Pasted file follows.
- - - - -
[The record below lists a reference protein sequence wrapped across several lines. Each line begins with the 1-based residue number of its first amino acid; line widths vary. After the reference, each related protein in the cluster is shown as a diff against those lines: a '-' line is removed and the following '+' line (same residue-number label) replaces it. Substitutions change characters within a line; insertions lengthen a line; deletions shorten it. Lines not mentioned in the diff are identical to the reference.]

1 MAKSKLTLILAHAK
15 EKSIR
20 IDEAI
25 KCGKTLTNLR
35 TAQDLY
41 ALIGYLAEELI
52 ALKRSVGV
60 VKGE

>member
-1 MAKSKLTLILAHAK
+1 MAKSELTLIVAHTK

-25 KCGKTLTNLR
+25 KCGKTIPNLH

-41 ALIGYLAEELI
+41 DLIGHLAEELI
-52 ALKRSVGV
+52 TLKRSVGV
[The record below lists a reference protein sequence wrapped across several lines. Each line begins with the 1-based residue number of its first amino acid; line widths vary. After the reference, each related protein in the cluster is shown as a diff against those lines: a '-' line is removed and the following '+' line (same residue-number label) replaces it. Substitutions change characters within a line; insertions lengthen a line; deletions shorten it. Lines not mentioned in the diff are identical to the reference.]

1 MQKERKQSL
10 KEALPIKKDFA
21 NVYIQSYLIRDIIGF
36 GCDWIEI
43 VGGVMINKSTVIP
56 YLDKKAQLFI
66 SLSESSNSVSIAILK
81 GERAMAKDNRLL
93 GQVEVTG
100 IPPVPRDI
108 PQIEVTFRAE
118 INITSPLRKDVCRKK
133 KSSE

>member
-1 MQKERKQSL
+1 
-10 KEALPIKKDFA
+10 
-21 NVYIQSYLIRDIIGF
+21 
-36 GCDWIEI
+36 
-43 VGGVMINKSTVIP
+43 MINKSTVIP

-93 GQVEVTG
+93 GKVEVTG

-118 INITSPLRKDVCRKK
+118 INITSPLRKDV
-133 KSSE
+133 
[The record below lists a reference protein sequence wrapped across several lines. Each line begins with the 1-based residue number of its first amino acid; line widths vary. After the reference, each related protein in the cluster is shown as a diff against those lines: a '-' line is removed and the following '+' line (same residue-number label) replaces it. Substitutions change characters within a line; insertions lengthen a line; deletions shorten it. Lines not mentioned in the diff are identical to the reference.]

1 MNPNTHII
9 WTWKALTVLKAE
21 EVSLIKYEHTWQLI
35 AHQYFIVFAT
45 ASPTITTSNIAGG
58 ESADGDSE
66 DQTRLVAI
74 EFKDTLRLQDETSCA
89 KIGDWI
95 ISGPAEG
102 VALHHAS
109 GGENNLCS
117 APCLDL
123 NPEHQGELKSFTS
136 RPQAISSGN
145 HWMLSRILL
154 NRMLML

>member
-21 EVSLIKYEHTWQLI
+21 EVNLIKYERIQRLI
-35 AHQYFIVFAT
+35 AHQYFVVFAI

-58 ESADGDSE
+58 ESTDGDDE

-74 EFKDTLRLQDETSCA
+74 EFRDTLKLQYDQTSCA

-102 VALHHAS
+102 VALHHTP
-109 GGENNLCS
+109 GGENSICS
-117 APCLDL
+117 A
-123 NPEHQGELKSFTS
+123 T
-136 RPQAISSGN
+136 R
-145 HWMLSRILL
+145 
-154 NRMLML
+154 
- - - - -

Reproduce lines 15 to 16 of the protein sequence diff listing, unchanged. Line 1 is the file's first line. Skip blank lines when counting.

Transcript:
-41 ALIGYLAEELI
+41 DLIGHLAEELI